My rating: 4 stars
Ships and pirates don’t usually play a significant part in the fantasy genre. That is not the case of the first book in The Liveship Traders Trilogy by Robin Hobb, though. Told from different perspectives, Ship of Magic introduces readers to a world where the figureheads of ships can become alive. Throughout the book, various exciting and fleshed out characters seem to be put in the right place for a couple of questions to be answered in the rest of the series. How did liveships truly come about? Why are serpents following some ships and attacking their crews?
Kennit is the captain of one of many pirate ships. He had legendary good luck, and no one could have any doubts about it. For that reason, he kept it a secret that he owned a charm, a carved face of wizardwood, to avoid being subject to enchantments. He aspired to unite and be king of the Pirate Isles. He would then offer safe use of the Inside Passage up to the coast of Bingtown and Chalced to the merchants and traders, but for a fee of course. In order to know if he would be successful, he went to Treasure Island to offer valuable objects to the Others, a species with magical powers, in exchange for an answer. The general reply was yes.
The old Bingtown Traders own liveships, the only type of vessels that can sail the Rain Wild River. They are made of wizardwood and quicken when three family members from successive generations die on their decks. When that happens, their figureheads become alive, being able to talk and experience emotions. They have a special bond with the members of the family that bought them from the families that live in the Rain Wilds, the only place where wizardwood can be found.
The Vestrits have a liveship called Vivacia. She quickened and the figurehead wakened after Ephron Vestrit died on her deck. This was a difficult moment for Althea, his younger daughter. Not only did she lose her dear father, but she was also made to give up her place on board the Vivacia, despite being crucial to her quickening and her biggest dream being to one day become her captain.
Ephron had wanted to pass the command of the Vivacia to Brashen, a boy in the ship’s crew, but, when he was taken ill, his wife, Ronica, and his oldest daughter, Keffria, convinced him to name his son-in-law, Kyle, as the captain. As a Vestrit is always required to be on board the Vivacia, Kyle ordered his oldest son, Wintrow, to join the crew. Before having to return home when it became clear that his grandfather was dying, Wintrow was an apprentice at a monastery. Kyle and Keffria have two other children – a younger girl, Malta, and a little boy, Selden.
Throughout Ship of Magic, the fantasy world created by Robin Hobb becomes gradually more intricate and detailed. Ronica’s point of view, in particular, conveys a significant amount of information about the socioeconomic characteristics of Bingtown and its history. The newly arrived traders were starting to use slaves, something the first settlers and traders never did. Although the Vestrits had stopped sailing the Rain Wild River, they were part of the restrict group that could do it. Only the Rain Wild Traders and the old Bingtown Traders could sail it. Some people wanted to change that, though.
The existence of liveships in this world is believable. Them being able to speak doesn’t come across as outlandish, and the way they express emotions is convincing. Their feelings are often even poignantly conveyed. When Paragon, another liveship, is introduced to the story, at first it seems that the narration is being done through the perspective of a person. The pain he felt when children threw stones at him is palpable. The structure of the sentences is essential for the reader to be involved in a misery so great that he didn’t even want to acknowledge it. It only takes a pause and the repetition of three words.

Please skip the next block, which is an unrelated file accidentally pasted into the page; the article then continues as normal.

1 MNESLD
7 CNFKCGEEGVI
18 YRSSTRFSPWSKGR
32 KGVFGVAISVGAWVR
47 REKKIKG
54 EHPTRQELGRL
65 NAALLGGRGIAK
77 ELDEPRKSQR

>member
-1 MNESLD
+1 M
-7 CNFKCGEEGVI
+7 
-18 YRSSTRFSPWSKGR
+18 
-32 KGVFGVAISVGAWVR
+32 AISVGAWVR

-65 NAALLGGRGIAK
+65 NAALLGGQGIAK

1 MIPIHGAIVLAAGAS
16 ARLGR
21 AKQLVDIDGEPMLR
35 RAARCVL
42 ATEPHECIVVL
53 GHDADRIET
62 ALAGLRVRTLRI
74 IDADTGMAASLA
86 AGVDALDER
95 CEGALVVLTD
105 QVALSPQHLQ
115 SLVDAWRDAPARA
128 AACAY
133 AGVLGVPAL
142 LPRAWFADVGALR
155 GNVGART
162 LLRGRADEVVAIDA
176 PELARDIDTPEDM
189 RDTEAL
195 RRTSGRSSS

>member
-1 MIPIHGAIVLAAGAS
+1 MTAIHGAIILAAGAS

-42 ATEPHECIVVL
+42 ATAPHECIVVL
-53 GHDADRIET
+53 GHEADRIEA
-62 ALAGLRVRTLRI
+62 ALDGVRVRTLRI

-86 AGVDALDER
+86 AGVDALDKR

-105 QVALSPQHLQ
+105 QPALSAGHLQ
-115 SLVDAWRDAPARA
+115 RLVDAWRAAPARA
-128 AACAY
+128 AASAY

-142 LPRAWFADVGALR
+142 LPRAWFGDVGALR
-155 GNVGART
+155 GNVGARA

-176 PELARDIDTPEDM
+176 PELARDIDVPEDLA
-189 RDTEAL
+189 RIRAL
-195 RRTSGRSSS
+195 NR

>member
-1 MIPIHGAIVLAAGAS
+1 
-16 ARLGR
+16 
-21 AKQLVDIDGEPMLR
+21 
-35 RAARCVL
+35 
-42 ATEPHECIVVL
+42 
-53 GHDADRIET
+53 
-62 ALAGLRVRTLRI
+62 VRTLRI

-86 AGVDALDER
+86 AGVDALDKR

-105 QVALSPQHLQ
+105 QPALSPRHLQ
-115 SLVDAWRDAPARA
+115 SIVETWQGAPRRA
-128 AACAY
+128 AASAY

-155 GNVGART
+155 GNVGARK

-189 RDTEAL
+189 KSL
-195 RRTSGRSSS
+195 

“When he endured them stoically, they soon became bored and went off to find small crabs or starfish to torture instead. Besides, the rocks did not hurt that much, and most of them did not even hit. Most of them.”
Most of the human characters are similarly well portrayed, complex and believable in their imperfection. Althea is wilful. She makes rash decisions, but has the good sense of reflecting on her mistakes. Ronica is practical, resourceful and intelligent, despite also making some serious errors in judgement. Keffria is easily influenced by her husband in particular, but she’s not as idiotic as she seems at first. Kyle is a greedy, arrogant, sexist prick. And Malta is a silly, annoying, vain brat. A couple of the secondary characters, such as Etta, feel a bit cartoonish at some occasions, however.
The descriptions of the locations where the story is set in are more often than not easy to visualise, while also leaving much to the imagination. Readers can paint their own pictures with the elements provided.
“The capital city that gave its name to the whole Satrapy, centre of civilization, the cradle of all learning and art, glistened in the afternoon sunlight. Green and gold and white, she shone, like a jewel in a setting. Her white spires soared higher than any tree, and so intensely white were they that Wintrow could not look at them without squinting. The spires were banded with gold and the foundations of the buildings were rich green marble from Saden.”
As The Farseer Triloy, The Liveship Traders Trilogy is also set in the Realm of the Elderlings. Throughout Ship of Magic, there are even some mentions in passing to the Six Duchies, a war taking place there, and how women can captain ships there without an issue being made of it. This first book feels also just like an introduction to the world, there aren’t truly significant moments of resolution, these may be reserved for the next instalments. I can’t wait to read them and discover whether there are more connections to the previous trilogy.